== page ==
Introducing Machine Data Dreams
Earlier this year, I received an Individual Artist Commission grant from the San Francisco Arts Commission for a new project called Machine Data Dreams.
I was notified months ago, but the project was on the back-burner until now — where I’m beginning some initial research and experiments at a residency called Signal Culture. I expect full immersion in the fall.
The project description
Machine Data Dreams will be a large-scale sculptural installation that maps the emerging sentience of machines (laptops, phones, appliances) into physical form. Using the language of machines — software program code — as linguistic data points, Scott Kildall will write custom algorithms that translate how computers perceive the world into physical representations that humans can experience.
The project’s narrative proposition is that machines are currently prosthetic extensions of ourselves, and in the future, they will transcend into something sentient. Computer chips not only run our laptops and phones, but increasingly our automobiles, our houses, our appliances and more. They are ubiquitous and yet, often silent. The key to understanding their perspective of the world is to envision how machines view the world, in an act of synthetic synesthesia.
Scott will write software code that will perform linguistic analysis on machine syntax from embedded systems — human-programmable machines that range from complex, general purpose devices (laptops and phones) to specific-use machines (refrigerators, elevators, etc) . Scott’s code will generate virtual 3D geometric monumental sculptures. More complex structures will reflect the higher-level machines and simpler structures will be generated from lower-level devices. We are intrigued by the experimental nature of what the form will take — this is something that he will not be able to plan.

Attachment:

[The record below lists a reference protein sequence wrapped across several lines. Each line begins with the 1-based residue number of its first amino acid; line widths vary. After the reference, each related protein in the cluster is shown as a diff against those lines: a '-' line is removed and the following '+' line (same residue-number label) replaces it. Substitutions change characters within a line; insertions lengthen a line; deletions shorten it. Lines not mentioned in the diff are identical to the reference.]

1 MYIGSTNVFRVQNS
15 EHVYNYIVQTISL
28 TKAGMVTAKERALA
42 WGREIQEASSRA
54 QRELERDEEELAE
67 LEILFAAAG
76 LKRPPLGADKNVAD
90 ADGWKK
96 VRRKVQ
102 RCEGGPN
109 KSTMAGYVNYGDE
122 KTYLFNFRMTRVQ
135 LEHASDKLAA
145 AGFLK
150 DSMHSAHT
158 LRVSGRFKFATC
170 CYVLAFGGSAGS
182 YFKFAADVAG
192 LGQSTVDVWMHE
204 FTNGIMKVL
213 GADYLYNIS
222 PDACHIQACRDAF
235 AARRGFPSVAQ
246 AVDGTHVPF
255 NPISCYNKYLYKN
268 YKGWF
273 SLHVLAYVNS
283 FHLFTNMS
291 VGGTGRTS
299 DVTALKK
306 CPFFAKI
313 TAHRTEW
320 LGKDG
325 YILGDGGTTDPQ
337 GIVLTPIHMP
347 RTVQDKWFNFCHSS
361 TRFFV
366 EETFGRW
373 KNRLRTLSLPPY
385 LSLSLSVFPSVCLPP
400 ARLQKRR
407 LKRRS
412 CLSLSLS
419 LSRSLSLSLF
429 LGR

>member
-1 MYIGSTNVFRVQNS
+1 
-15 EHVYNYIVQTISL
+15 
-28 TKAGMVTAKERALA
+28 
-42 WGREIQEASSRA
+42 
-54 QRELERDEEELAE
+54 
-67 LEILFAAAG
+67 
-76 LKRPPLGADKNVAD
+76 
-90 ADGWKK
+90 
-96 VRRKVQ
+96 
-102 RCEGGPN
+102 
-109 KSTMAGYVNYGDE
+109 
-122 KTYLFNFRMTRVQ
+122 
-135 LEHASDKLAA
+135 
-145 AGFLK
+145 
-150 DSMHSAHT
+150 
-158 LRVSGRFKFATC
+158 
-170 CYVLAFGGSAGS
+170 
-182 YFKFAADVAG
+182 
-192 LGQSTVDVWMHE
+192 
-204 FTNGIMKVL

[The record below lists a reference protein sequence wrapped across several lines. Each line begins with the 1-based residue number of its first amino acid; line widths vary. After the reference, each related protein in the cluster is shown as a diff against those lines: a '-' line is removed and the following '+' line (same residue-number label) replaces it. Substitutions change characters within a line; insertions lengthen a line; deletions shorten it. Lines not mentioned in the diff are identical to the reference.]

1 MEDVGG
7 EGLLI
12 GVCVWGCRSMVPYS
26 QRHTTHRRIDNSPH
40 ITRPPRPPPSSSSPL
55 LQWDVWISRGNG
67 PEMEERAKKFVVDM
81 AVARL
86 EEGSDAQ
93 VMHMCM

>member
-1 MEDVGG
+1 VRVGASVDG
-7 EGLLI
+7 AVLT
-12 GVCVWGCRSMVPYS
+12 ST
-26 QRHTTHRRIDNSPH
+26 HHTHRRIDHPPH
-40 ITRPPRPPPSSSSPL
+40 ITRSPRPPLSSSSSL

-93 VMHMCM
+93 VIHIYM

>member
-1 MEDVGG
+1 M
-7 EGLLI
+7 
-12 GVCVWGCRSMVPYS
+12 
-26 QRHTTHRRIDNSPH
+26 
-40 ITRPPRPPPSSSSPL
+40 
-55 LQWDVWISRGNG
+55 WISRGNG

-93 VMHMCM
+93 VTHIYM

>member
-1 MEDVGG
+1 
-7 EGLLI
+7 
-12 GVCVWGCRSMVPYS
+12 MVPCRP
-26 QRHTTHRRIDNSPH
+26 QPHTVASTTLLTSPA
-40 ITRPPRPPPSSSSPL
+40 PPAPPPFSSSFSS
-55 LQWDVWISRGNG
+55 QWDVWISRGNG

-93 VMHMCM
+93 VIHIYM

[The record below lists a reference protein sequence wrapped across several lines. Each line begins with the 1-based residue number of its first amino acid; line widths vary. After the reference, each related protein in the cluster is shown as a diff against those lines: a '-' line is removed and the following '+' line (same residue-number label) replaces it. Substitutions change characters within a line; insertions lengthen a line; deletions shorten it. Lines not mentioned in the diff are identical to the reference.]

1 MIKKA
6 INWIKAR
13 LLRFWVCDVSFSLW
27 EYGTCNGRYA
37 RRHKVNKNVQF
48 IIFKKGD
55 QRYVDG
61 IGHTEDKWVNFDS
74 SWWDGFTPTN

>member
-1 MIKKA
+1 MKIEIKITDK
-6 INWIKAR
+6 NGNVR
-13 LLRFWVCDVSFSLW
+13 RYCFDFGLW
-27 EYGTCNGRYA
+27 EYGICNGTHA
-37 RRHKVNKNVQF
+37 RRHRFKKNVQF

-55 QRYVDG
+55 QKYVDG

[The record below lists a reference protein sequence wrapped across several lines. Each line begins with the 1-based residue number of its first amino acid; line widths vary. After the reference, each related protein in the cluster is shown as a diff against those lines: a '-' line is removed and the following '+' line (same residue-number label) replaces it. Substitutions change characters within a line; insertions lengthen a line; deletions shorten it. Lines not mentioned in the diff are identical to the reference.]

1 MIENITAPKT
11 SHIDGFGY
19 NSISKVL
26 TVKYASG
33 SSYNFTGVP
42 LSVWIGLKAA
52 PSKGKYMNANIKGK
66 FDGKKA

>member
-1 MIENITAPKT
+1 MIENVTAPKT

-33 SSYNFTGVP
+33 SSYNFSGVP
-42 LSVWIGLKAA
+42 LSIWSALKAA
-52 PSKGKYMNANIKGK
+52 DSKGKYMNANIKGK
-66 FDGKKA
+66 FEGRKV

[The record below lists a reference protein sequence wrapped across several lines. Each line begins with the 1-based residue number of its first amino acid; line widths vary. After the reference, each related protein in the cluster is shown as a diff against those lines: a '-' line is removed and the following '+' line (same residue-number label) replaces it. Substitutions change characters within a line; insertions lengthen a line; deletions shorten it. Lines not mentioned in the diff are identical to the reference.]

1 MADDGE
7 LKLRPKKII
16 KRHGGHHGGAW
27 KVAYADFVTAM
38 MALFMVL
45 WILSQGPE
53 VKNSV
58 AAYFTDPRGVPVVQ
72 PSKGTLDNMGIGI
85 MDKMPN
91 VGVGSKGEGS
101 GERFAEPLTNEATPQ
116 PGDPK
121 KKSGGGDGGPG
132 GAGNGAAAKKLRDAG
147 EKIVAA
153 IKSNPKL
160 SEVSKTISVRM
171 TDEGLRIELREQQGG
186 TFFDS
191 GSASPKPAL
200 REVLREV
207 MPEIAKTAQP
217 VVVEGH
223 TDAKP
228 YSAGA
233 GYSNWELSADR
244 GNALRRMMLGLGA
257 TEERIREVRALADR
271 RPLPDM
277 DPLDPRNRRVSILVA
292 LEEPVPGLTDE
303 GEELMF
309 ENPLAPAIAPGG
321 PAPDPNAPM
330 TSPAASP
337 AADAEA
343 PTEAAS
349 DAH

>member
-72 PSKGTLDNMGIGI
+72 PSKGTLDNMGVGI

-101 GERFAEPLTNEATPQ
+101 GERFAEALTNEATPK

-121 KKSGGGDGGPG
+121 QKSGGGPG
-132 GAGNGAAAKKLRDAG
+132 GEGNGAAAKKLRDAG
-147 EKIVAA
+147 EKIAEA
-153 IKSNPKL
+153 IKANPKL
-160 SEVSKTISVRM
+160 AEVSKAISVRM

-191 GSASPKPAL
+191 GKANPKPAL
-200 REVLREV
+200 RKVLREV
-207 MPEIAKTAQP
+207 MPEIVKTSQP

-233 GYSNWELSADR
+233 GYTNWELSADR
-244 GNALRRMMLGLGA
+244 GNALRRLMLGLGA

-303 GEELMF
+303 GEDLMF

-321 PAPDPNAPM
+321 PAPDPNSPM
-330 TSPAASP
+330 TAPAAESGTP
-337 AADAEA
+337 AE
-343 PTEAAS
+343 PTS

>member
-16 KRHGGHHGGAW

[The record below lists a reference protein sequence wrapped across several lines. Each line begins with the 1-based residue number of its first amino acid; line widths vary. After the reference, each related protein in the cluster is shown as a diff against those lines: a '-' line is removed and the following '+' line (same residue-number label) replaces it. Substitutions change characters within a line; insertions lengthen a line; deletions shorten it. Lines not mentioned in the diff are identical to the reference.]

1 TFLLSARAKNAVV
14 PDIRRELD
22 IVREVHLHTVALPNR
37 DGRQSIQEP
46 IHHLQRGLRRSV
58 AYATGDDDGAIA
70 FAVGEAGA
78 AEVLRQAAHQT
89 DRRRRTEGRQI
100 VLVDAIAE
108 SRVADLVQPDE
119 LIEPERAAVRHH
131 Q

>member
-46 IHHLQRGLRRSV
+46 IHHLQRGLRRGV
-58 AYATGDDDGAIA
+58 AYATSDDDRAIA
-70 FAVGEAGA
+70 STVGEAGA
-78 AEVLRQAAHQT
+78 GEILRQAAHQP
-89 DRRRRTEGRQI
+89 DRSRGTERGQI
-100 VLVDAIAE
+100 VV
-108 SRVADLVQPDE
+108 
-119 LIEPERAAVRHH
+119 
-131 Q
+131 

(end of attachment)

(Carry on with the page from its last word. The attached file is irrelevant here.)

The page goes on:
Machine Data Dreams will utilize 3D printing and laser-cutting techniques, which are digital fabrication techniques that are changing how sculpture can be created — entirely from software algorithms. Simple and hidden electronics will control LED lights to imbue a sense of consciousness to the artwork. Plastic joints will be connected via aluminum dowels to form an armature of irregular polygons. The exterior panels will be clad by a semi-translucent acrylic, which will be adhered magnetically to the large-sized structures. Various installations can easily be disassembled and reassembled.
The project will build on my experiments with the Polycon Construction Kit by Michael Ang, where I’m doing some source-code collaboration. This will heat up the fall.
At Signal Culture, I have 1 week of residency time. It’s short and sweet. I get to play with devices such as the Wobbulator, originally built by Nam June Paik and video engineer Shuya Abe.
The folks at Signal Culture built their own from the original designs.
What am I doing here, with analog synths and other devices? Well, I’m working with a home-built Arduino data logger that captures raw analog video signals (I will later modify it for audio).
I’ve optimized the code to capture about 3600 signals/second. The idea is to get a raw data feed of what a machine might be “saying”, or the electronic signature of a machine.
Does it work? Well, I hooked it up to a Commodore Amiga (yes, they have one).
I captured about 30 seconds of video and I ran it through a crude version of my custom 3D data-generation software, which makes models and here is what I got. Whoa…
It is definitely capturing something.
Its early research. The forms are flat 3D cube-plots. But also very promising.
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